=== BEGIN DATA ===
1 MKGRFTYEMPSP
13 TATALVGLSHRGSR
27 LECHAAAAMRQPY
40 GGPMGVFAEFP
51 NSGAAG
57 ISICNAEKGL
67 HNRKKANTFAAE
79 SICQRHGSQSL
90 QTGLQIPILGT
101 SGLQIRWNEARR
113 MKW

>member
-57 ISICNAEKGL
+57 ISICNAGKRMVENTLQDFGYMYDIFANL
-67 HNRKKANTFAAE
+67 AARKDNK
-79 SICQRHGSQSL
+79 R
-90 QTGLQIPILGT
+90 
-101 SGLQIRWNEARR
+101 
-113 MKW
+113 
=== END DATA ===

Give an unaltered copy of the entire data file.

1 MKGRFTYEMPSP
13 TATALVGLSHRGSR
27 LECHAAAAMRQPY
40 GGPMGVFAEFP
51 NSGAAG
57 ISICNAEKGL
67 HNRKKANTFAAE
79 SICQRHGSQSL
90 QTGLQIPILGT
101 SGLQIRWNEARR
113 MKW

>member
-57 ISICNAEKGL
+57 ISICNAGKRMVENTLQDFGYMYDIFANL
-67 HNRKKANTFAAE
+67 AARKDNK
-79 SICQRHGSQSL
+79 R
-90 QTGLQIPILGT
+90 
-101 SGLQIRWNEARR
+101 
-113 MKW
+113 